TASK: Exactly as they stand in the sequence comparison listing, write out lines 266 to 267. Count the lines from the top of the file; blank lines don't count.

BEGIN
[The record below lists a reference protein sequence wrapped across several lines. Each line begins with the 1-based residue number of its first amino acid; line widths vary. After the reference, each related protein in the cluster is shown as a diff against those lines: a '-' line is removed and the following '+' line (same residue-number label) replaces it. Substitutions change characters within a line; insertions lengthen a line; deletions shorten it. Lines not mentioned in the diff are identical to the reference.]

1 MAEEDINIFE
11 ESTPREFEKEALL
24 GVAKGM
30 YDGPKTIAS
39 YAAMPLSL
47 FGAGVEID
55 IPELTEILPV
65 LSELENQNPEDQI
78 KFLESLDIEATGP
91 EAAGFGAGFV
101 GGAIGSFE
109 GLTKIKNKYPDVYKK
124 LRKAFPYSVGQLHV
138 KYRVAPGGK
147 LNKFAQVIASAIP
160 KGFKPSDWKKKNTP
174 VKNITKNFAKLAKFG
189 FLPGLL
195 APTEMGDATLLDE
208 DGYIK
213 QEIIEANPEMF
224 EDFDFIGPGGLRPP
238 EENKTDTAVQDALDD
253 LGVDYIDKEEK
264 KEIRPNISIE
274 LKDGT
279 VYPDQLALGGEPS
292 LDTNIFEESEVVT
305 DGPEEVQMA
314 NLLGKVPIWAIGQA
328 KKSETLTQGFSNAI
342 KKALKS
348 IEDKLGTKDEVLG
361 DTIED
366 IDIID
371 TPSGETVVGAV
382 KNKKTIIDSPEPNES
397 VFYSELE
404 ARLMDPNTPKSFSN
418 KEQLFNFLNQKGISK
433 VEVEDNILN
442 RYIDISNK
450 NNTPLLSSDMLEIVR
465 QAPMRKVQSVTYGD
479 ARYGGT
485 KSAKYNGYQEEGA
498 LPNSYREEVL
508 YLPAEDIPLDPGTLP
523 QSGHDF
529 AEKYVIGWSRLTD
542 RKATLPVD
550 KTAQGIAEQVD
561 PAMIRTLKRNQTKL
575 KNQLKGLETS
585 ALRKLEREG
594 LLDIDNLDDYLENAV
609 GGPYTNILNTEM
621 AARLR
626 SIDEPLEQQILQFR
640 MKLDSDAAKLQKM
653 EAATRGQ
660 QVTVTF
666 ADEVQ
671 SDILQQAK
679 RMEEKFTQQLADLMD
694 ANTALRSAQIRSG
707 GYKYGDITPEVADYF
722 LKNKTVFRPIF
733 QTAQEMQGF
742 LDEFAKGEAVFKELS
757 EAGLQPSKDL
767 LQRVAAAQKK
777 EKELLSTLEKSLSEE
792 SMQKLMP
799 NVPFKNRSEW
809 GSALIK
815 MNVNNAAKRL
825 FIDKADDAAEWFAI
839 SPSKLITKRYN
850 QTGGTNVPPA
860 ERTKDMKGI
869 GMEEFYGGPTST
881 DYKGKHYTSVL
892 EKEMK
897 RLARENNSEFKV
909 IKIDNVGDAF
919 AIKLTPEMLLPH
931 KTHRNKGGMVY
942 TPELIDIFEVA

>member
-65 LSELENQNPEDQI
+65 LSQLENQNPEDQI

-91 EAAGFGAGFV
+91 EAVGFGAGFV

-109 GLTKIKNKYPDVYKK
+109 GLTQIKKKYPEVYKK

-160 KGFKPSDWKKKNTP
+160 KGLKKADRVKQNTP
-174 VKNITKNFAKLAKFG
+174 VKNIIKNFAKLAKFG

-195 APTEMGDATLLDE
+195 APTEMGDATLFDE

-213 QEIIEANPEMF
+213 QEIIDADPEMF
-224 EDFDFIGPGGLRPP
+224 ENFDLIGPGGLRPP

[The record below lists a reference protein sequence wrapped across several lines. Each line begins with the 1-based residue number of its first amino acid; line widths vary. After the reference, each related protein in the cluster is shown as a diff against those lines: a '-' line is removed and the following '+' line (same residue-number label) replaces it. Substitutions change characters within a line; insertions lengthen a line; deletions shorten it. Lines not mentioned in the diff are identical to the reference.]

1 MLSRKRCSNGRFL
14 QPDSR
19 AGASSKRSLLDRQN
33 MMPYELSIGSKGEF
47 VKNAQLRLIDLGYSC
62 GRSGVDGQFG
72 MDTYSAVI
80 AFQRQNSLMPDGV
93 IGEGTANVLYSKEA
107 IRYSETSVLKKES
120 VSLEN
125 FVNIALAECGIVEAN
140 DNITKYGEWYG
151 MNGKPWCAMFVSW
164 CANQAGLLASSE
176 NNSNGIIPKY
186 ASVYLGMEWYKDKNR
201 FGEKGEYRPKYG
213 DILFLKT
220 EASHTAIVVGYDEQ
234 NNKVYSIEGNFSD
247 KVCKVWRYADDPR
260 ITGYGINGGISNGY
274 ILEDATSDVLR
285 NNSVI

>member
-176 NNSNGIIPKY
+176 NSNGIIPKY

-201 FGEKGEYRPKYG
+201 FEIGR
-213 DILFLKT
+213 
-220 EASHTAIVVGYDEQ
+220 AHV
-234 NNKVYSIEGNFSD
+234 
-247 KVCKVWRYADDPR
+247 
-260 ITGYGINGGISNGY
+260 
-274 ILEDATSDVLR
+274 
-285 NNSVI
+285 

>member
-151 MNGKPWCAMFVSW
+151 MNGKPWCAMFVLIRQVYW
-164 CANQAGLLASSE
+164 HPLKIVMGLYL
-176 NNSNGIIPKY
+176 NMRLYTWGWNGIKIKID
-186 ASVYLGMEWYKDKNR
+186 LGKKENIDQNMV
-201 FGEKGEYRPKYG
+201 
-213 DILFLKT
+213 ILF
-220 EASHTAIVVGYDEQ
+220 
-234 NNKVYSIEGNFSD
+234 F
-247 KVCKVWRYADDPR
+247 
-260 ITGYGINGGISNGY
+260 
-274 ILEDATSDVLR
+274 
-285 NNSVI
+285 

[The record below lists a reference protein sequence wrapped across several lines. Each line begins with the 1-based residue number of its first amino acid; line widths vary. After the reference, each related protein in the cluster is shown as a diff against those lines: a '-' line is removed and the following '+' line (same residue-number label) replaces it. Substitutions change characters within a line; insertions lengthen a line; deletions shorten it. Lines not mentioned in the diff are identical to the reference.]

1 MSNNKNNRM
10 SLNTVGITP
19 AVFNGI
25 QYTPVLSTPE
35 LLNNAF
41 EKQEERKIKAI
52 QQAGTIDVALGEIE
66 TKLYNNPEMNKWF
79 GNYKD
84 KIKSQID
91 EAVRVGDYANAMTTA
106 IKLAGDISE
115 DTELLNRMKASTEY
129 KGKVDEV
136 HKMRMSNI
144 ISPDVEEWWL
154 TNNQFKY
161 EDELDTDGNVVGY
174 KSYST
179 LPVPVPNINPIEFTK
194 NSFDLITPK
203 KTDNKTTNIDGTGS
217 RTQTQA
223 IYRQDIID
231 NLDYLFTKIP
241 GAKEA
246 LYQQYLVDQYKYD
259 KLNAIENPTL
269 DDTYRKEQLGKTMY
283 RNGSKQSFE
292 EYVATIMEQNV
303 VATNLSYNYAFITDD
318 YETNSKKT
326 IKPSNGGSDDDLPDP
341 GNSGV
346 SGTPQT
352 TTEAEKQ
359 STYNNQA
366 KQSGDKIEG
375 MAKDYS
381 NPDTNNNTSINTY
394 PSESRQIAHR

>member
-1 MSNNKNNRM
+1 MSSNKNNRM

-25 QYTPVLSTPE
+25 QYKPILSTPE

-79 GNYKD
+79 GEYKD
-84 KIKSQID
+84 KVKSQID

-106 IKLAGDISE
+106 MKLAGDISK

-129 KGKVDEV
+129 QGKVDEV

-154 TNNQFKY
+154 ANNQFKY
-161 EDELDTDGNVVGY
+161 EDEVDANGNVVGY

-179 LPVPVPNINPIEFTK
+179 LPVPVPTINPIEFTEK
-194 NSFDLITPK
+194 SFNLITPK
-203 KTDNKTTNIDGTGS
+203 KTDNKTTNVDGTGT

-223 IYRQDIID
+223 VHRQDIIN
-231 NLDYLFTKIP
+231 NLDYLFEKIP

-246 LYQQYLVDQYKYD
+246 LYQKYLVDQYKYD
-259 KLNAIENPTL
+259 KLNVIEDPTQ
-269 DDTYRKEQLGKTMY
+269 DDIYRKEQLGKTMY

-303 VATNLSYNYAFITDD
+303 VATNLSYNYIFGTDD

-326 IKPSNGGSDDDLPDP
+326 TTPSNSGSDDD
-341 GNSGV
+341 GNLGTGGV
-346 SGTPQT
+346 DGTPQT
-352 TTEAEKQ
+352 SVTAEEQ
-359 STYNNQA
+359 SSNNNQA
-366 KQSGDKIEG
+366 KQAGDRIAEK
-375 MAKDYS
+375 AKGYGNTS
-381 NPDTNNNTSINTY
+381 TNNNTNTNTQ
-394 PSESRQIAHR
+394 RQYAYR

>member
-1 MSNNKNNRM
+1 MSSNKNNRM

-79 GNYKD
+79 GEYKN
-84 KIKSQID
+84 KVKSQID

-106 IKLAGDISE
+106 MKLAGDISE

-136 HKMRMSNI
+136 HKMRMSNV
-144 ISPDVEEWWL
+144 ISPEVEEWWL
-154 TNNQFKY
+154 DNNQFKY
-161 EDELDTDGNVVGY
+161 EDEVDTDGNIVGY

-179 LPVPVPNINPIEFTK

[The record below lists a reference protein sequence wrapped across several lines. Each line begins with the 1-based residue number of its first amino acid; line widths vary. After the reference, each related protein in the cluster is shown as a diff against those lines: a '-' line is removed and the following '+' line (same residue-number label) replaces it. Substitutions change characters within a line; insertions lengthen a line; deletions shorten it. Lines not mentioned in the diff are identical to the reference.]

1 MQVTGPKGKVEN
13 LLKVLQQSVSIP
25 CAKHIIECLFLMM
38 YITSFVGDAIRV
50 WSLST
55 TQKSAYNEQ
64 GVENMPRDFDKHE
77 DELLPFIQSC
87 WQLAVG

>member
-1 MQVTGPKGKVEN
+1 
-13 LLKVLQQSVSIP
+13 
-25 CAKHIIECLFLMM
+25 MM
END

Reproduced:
-366 KQSGDKIEG
+366 KQAGDRIAEK